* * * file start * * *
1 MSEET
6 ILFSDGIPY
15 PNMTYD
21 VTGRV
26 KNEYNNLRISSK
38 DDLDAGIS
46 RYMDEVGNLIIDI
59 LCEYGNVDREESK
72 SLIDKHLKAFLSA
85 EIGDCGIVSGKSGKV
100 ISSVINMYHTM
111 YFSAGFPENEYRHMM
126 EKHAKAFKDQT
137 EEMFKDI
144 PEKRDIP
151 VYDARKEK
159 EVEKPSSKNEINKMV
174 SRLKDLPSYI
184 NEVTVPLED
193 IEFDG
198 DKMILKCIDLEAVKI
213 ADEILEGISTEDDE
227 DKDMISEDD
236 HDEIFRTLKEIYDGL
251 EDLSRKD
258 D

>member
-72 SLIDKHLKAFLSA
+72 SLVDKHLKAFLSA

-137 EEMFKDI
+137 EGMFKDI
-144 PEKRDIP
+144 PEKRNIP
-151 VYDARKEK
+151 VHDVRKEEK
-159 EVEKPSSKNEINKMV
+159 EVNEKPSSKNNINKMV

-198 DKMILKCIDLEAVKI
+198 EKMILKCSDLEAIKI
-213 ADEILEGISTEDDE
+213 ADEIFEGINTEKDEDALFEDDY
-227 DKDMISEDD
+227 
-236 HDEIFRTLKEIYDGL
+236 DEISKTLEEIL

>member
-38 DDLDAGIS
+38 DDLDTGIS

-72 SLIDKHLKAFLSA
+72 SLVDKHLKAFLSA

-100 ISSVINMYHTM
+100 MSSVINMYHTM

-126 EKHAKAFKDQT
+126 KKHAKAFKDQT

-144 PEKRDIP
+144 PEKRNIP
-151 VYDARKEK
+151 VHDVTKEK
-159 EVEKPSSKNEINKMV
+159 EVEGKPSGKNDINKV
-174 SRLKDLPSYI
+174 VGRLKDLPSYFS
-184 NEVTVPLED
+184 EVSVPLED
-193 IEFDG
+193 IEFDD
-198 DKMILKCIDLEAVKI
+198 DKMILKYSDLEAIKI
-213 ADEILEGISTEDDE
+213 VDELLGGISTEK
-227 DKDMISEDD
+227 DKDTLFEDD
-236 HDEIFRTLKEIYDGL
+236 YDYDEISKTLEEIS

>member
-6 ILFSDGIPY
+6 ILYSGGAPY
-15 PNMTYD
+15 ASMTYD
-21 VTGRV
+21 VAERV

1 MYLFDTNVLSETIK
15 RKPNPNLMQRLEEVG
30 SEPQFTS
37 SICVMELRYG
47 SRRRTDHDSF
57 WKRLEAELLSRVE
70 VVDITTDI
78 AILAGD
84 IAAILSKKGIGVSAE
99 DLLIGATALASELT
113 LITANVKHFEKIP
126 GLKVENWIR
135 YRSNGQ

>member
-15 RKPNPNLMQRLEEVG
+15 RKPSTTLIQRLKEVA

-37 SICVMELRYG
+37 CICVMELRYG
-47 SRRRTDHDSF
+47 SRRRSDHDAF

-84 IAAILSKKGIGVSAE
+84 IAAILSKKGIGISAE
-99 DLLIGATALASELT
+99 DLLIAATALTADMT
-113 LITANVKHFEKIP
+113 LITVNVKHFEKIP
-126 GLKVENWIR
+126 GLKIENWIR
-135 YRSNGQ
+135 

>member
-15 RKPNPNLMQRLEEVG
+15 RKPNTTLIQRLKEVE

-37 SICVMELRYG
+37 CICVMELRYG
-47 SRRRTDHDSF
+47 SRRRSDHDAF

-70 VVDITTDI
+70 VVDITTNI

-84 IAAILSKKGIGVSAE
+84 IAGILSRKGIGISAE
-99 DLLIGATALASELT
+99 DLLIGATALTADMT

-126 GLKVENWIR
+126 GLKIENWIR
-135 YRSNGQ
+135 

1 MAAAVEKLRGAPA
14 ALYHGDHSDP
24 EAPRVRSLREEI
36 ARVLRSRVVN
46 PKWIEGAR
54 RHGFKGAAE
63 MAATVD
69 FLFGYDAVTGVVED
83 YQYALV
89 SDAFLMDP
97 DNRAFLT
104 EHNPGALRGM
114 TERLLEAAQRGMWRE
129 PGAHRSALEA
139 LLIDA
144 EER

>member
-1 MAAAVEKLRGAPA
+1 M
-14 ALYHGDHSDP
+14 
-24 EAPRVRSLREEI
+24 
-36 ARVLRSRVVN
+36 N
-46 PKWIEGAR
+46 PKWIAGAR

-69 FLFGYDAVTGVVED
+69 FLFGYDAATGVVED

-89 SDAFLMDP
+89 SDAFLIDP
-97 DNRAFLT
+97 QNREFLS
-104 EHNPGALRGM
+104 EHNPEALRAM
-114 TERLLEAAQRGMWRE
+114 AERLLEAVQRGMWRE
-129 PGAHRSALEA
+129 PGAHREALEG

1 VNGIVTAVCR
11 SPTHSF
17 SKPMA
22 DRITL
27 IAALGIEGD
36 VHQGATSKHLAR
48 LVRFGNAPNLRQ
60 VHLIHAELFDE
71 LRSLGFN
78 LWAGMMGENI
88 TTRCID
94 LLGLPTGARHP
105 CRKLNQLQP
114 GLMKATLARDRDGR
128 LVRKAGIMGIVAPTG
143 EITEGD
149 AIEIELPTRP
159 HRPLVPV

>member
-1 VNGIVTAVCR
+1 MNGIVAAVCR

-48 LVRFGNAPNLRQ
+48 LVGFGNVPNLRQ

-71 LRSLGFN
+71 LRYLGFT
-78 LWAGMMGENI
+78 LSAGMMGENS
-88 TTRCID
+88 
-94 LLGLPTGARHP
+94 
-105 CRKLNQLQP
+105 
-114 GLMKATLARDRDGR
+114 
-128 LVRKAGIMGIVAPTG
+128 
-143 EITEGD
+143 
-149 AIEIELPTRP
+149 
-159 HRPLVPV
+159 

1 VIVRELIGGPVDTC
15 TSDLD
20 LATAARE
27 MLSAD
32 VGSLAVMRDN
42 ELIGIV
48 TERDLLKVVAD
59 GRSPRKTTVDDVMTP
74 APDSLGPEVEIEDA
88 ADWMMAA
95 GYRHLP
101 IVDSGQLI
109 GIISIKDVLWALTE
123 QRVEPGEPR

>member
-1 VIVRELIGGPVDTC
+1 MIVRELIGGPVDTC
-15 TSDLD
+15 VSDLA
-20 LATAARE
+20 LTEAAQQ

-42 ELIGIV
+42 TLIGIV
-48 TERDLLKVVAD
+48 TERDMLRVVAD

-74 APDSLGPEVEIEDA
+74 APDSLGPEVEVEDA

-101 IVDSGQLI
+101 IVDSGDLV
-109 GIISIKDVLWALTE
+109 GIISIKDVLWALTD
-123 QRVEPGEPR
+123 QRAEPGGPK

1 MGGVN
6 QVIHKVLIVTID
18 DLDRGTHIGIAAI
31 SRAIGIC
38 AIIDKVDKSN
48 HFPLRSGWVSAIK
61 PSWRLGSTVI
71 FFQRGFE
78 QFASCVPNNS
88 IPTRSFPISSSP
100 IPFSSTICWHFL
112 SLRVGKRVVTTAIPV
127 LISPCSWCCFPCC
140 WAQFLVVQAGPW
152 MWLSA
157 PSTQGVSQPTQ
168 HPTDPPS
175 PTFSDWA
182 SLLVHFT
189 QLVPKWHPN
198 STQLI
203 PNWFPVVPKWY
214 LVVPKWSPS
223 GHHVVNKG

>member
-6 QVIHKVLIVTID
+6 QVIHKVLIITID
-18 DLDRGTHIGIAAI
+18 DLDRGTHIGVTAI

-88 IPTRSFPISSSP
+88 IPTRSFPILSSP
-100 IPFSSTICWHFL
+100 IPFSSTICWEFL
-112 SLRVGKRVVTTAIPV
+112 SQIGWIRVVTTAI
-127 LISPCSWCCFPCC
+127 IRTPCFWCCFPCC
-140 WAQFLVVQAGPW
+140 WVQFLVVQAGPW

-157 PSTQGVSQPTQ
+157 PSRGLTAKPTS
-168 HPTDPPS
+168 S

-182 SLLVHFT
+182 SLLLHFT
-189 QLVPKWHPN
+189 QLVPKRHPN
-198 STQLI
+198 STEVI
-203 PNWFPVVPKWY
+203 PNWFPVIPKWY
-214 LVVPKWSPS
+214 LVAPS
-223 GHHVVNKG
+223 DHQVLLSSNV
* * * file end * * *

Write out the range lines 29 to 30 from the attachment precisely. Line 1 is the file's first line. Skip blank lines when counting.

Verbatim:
+72 SLVDKHLKAFLSA

-137 EEMFKDI